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An Interview with Susan Werner (Part One)

Susan Werner, PatriotMy introduction to the music of Susan Werner was in the fall of 1999 when a friend who produced a local acoustic music radio show lent me copies of Time Between Trains and Last of the Good Straight Girls. I was instantly enchanted with the sincerity and wit that Werner brings to her music. Her last album was a thematic collection of songs that sound like they are from the '20s and '30s, but are all original and new. Recently, Werner made available for download a song she describes as an alternative national anthem. "This is a song that takes the National Anthem and turns it on his head," says Werner. "It's Francis Scott Key meets Arlo Guthrie." I had the pleasure of speaking with Werner about the song a few weeks ago.

I wanted to start off by talking about "My Strange Nation," the song that you have posted on your website. What were you thinking about while you were writing this song?

I wrote in January 2005 after wandering around for a month or two after the November election wondering, "What? What just happened? What was that?" I came to the conclusion that the country had become unrecognizable to me. I was walking – a lot of songs show up when I walk to my office and back – the melody came to me that sounded like a trumpet call. The melody sounded like an anthem somehow, with the wide open prairies, the west, Aaron Copland or… think of the theme to Bonanza. [laughter] That type of melody showed up with the words "my strange nation" attached and the rest was pretty evident. This was some kind of anthem that would acknowledge my ambivalent feelings about the country I live in and the country that I love.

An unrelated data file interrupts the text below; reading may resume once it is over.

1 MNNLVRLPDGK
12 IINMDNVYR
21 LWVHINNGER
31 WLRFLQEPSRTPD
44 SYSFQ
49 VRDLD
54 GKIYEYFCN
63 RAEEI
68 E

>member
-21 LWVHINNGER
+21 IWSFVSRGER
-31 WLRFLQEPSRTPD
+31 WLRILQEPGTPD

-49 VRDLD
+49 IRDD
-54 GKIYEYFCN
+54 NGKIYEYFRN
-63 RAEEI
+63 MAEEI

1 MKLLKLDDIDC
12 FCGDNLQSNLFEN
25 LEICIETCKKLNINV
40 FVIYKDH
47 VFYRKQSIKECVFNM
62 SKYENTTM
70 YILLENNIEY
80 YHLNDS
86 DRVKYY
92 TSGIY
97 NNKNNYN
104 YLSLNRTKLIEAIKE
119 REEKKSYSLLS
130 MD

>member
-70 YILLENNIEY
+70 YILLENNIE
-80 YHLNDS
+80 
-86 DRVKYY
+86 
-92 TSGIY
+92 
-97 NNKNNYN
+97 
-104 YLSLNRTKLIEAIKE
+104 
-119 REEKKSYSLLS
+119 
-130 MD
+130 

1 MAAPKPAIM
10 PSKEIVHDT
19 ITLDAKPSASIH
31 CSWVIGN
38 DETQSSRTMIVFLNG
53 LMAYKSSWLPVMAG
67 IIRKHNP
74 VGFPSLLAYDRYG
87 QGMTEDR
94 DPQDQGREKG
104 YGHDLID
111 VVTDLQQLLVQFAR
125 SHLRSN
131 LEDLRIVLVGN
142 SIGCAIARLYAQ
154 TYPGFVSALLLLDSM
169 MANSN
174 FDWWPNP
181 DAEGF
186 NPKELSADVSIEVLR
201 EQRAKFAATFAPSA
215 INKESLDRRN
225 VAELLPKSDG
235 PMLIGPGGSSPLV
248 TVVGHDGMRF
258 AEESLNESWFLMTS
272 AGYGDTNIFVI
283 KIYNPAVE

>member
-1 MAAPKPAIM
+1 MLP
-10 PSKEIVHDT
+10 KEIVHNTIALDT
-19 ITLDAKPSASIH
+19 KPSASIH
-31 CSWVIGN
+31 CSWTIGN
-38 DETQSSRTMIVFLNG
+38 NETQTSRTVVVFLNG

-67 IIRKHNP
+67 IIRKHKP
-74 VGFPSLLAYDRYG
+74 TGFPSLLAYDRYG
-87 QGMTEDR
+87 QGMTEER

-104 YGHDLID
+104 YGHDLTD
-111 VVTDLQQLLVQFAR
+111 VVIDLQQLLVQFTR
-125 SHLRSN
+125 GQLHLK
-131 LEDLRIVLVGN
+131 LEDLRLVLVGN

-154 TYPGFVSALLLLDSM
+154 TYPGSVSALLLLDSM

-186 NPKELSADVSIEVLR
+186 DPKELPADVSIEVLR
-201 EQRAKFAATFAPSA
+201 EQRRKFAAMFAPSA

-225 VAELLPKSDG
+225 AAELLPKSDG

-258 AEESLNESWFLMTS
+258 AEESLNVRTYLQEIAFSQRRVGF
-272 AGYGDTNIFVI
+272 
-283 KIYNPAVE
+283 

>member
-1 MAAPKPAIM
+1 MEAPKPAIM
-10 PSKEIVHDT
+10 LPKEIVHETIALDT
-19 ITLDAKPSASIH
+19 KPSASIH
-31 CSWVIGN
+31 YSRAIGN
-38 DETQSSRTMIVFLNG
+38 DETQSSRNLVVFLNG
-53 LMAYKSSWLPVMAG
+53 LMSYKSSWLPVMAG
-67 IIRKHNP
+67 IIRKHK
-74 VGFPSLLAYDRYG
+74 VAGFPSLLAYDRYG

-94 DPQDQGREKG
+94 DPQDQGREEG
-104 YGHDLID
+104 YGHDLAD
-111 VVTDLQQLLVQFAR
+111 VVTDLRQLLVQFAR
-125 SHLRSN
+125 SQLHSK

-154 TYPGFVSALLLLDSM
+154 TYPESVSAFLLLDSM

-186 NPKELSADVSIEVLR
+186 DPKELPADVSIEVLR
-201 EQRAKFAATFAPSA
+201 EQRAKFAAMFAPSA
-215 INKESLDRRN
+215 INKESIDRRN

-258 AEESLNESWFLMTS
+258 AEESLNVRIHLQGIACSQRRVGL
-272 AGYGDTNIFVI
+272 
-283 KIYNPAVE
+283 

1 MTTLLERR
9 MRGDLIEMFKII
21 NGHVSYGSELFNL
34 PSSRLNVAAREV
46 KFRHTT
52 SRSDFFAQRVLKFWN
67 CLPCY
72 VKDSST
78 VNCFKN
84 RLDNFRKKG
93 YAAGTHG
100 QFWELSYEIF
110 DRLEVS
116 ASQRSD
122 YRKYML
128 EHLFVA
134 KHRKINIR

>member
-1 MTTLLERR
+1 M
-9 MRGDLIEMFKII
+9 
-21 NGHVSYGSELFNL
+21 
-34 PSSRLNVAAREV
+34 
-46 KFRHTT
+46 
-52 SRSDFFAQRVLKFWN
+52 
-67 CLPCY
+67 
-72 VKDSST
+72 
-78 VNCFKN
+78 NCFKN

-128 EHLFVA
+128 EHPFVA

Were you nervous about sharing this song with other people?

Yes. I felt nervous about it. Whenever I feel something strongly in a song, so really strongly that it comes from a very personal place, I wonder if anyone else is going to have felt the same thing. Sometimes as a songwriter you have a sense that, "oh, this song is going to belong to more people than me." I wasn't completely sure about this song. In the most foolhardy of debuts, I played it in front of 3,000 people at the Ann Arbor Folk Festival hoping it would work but not real sure, but thinking, "Maybe this is the right town." It turned out to be dead-on. It was a total smash success and let me know that I was not alone and in fact there were 3,000 other people that shared my opinion. That was very encouraging. I could hardly sleep that night.

Have you gotten that kind of a response when you've played it elsewhere?

I've gotten all kinds of responses, mostly very strong in favor of the song, standing ovations and the rest. There have been a few occasions where someone walked out. A couple got up and walked out in Rockford, Illinois. I've seen people turn to each other and shake their heads in disgust. It just doesn't agree with some people. Some people will sit on their hands at the end of the show.

Your press release emphasizes that the song is different from what the Dixie Chicks or Neil Young have been saying. Do you think that their approach is wrong or too strident?

I've had people come up to me and say, "I love that song. You're more optimistic than I am." So I know that this is to the center left. This song isn't situated all the way out there. It's been surprising to me to discover myself as a moderate. The fact that I communicate feelings of affection for my country – there's no where else I want to live. I'm not leaving. I love the geography of this country, and the vitality and creativity of this country.

I want to stay here and have it be the best thing that it can be instead of yielding to the most fearful things that it can be. In that way, it's different from some of the general nastiness going on out there right now. I appreciate where that comes from. I think we all do. There's a sense of exasperation. "How can this have happened? How can this continue to go on?" I appreciate where that comes from. My point of view is somehow more affectionate, and willing to express that openly. One thing I have said before introducing this song is that this song is a love song. In performances it becomes quite apparent that that's what it is. People laugh at first. They think, "Oh, it's going to be nasty. She's going to make smart little remarks."

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